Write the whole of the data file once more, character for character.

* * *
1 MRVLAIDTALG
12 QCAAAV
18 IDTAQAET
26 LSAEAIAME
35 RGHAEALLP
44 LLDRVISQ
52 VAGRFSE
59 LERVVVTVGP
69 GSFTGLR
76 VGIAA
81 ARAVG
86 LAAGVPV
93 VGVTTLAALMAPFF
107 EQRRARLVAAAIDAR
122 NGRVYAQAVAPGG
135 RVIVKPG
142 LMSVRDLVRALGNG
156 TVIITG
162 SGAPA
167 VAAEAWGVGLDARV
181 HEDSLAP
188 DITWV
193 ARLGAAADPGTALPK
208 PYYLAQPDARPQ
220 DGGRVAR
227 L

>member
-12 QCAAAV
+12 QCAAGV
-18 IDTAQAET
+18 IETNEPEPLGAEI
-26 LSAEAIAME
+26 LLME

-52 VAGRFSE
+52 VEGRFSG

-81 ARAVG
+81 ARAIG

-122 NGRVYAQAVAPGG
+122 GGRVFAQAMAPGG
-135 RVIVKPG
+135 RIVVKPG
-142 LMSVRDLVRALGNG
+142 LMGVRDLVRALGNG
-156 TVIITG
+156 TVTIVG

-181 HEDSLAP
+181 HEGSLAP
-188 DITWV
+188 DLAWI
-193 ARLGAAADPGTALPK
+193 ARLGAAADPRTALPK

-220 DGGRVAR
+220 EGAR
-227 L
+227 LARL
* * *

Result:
1 MRVLAIDTALG
12 QCAAAV
18 IDTAQAET
26 LSAEAIAME
35 RGHAEALLP
44 LLDRVISQ
52 VAGRFSE
59 LERVVVTVGP
69 GSFTGLR
76 VGIAA
81 ARAVG
86 LAAGVPV
93 VGVTTLAALMAPFF
107 EQRRARLVAAAIDAR
122 NGRVYAQAVAPGG
135 RVIVKPG
142 LMSVRDLVRALGNG
156 TVIITG
162 SGAPA
167 VAAEAWGVGLDARV
181 HEDSLAP
188 DITWV
193 ARLGAAADPGTALPK
208 PYYLAQPDARPQ
220 DGGRVAR
227 L

>member
-12 QCAAAV
+12 QCAAGV
-18 IDTAQAET
+18 IETNEPEPLGAEI
-26 LSAEAIAME
+26 LLME

-52 VAGRFSE
+52 VEGRFSG

-81 ARAVG
+81 ARAIG

-122 NGRVYAQAVAPGG
+122 GGRVFAQAMAPGG
-135 RVIVKPG
+135 RIVVKPG
-142 LMSVRDLVRALGNG
+142 LMGVRDLVRALGNG
-156 TVIITG
+156 TVTIVG

-181 HEDSLAP
+181 HEGSLAP
-188 DITWV
+188 DLAWI
-193 ARLGAAADPGTALPK
+193 ARLGAAADPRTALPK

-220 DGGRVAR
+220 EGAR
-227 L
+227 LARL